A migration project can be very intricate because it always include teams based in different parts of the world, requires extensive partnering, and often there is significant emotion involved. This complexity makes extensive planning very important. This planning is the first task in Transition Management.
Typically, a large migration may take 30 – 40 weeks to execute. The life cycle of the project would include the following broad steps:
1. Create vision and strategy – One of the most critical tasks, and one that is often overlooked is to establish an end-state vision regarding outsourcing. This should be followed up with a clear strategy to achieve that vision. Very often, in a rush to catch the Outsourcing bus, or due to inadequate understanding of outsourcing and divergent interests within the organization, processes that are outsourced are generally the easiest to do away with, rather than most appropriate from a business point of view.
When senior management is engaged in defining the outsourcing vision and strategy, it helps in two ways: it allows the business leaders to consider outsourcing in relation to the organization as whole, rather than small, disparate processes; and it also ensures that there is a clear buy-in of the senior management towards the outsourcing efforts. Both these factors are critical to ensure success.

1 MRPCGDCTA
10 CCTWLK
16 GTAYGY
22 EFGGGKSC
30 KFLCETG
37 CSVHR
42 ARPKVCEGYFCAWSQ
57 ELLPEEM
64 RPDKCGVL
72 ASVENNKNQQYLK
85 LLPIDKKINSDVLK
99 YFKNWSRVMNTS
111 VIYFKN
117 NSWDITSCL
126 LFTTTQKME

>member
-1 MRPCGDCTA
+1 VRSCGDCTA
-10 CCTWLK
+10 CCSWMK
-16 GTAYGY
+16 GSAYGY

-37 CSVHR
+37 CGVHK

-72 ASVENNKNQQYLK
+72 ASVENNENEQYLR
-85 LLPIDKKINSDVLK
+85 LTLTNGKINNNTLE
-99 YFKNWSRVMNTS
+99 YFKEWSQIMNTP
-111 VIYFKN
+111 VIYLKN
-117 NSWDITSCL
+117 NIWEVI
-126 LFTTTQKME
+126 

2. Assess the current state – Once a clear strategy and sponsorship for outsourcing is established, its time to dive into the nitty-gritty’s of the task. To assess the current state and determine the ‘outsource-ability’ of any task, data needs to be collected on several parameters around the function like frequency of task performed, key dependencies on other teams, systems used, legal considerations and nature of task – process oriented or analytical. Once this data is obtained, all roles within a process can be evaluated on various parameters, or Outsourcing filters to determine what can be outsourced, and what should not be.
These parameters should include considerations around the following:
Evaluating all the functions on the above criterion will provide objective data for the management to make decisions on the functions and processes to be outsourced.
3. Design the future state – this stage involves envisioning the shape and form that the new team would take, how it would work and interact with other teams. Two aspects need to be worked on when designing the future state of the process.